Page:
ISAs are set to welcome increased amounts of money this year, even though more onerous tax burdens will see savings levels amongst high earners drop.
The amount saved or invested each year by those with earnings in excess of £100,000 is expected to decline by 10% in 2011, new research from HSBC has revealed.
The survey found that the average amount that will be added to savings pots by high earners in 2011 will decline from £20,314 in 2010 to £18,255 this year.
Over the course of 2010, the largest proportion of high earners' savings was invested into instant access bank and building society accounts (£4,732).
ISAs (£3,655) were the next most popular savings vehicle, while fixed rate bonds welcomed an average of £2,160.
Those wanting to prepare specifically for their retirement put £2,451 into a company pension scheme and £2,075 into a personal pension.
However, when high earners were asked about how much and where they hoped to save in 2011, almost all types of savings and investment are predicted to see a decline.
The largest drop is expected to be in fixed rate bonds (-34.3%), while unit trusts and investments funds (-27.5%) and commercial property (-23.2%) are also set to prove increasingly unpopular.
Investment into ISAs will be the only area to see an increase in the coming year.
An average of £3,961 is expected to be placed into ISAs in 2011, up 8.4% from £3,655 in 2010, a move which most likely reflects the increase in the ISA allowance which is coming into force in April.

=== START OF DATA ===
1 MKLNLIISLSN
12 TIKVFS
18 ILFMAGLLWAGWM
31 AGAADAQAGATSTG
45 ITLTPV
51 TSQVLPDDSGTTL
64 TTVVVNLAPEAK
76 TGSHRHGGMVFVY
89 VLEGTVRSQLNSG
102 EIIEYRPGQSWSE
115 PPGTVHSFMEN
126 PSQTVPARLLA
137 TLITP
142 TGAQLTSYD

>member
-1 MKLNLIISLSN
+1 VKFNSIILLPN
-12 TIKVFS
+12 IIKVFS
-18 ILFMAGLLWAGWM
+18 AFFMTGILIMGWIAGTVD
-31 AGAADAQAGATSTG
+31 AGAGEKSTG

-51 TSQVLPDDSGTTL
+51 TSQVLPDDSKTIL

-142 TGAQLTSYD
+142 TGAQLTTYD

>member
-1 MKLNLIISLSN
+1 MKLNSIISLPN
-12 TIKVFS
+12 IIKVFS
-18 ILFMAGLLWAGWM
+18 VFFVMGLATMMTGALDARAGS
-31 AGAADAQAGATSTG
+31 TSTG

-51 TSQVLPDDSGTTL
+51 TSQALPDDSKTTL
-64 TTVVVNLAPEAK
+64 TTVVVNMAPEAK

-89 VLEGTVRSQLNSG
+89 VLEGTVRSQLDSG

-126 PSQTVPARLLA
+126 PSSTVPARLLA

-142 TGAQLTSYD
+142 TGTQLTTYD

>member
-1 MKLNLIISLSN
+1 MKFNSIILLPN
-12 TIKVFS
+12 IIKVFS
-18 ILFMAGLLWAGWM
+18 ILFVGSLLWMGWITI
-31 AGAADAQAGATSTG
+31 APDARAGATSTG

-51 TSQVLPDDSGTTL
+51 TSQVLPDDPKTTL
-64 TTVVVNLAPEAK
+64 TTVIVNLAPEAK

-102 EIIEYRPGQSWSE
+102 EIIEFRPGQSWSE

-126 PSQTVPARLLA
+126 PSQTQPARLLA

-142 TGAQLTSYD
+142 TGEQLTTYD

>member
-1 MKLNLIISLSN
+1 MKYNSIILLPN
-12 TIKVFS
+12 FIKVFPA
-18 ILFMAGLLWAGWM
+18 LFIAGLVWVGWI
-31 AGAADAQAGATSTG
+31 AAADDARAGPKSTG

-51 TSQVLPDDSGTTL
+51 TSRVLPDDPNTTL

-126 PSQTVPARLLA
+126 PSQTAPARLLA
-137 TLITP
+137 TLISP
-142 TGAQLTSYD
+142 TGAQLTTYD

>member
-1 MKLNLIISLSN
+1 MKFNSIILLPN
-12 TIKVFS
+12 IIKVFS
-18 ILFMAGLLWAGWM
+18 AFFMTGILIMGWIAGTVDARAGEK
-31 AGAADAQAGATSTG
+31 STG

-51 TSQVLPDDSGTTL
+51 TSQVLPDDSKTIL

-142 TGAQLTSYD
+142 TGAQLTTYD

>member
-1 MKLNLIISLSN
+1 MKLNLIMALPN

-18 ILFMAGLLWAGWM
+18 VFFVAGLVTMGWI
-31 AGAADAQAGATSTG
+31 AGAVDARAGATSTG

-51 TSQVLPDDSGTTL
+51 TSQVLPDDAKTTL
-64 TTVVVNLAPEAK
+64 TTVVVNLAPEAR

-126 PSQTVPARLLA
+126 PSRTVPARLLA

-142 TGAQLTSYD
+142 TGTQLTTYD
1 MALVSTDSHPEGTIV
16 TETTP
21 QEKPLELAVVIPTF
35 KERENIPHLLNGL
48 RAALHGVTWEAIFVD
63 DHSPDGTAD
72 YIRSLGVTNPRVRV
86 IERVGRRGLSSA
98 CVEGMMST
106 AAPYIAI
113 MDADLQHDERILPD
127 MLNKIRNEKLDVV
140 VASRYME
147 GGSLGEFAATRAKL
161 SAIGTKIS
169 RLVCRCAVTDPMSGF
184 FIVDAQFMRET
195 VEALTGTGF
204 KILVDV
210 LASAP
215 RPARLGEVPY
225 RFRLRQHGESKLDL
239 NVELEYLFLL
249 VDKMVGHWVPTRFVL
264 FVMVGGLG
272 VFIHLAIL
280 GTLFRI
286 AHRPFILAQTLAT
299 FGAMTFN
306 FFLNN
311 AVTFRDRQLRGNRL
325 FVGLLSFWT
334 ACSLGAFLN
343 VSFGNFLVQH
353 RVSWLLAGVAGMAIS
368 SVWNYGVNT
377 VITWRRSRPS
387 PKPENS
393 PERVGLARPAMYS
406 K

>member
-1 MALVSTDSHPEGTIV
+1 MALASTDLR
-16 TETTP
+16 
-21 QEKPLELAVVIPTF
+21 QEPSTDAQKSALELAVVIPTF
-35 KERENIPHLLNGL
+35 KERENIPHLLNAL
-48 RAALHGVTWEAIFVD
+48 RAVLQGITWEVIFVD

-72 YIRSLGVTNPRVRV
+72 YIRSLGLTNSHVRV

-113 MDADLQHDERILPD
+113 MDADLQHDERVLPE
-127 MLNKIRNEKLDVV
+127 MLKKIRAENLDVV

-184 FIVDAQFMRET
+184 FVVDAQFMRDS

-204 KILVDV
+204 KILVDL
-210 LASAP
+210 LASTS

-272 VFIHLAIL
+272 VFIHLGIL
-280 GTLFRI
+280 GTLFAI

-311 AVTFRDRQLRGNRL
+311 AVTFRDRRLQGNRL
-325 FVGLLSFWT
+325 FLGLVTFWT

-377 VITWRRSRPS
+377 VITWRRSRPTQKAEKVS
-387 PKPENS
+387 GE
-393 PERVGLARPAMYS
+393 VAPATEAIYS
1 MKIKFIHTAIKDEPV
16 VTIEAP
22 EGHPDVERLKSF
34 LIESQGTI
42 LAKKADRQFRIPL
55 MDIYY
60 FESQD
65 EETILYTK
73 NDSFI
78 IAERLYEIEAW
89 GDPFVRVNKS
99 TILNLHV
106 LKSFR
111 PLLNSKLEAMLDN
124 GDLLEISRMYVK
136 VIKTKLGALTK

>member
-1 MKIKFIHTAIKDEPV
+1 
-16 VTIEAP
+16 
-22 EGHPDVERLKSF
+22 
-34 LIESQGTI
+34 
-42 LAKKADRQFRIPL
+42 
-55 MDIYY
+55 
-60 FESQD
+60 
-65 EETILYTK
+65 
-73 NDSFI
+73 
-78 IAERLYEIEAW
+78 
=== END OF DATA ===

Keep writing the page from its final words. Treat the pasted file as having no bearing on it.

Following last year's Budget, ISA allowances will now rise each April, based on the rate of inflation in the preceding September.
Therefore, from 6 April this year, savers will be able to invest £10,680 in a stocks and shares ISA, up from £10,200 at present, with up to £5,340 in a cash ISA, up from £5,100.
"High earners were hit with a number of additional taxes in 2010, with the introduction of a 28% capital gains tax rate, the introduction of the 50% tax rate coupled with the removal of their income tax personal allowance and the withdrawal of child benefit, which could all affect their ability to save," said Richard Brown, head of savings and investments at HSBC.
"However, despite widespread concern over rising unemployment and the VAT rise this month, it seems affluent consumers have decided to defer their savings for the time being, instead choosing to increase expenditure to maintain their lifestyles. It will remain to see as the year progresses if this is indeed the correct decision."
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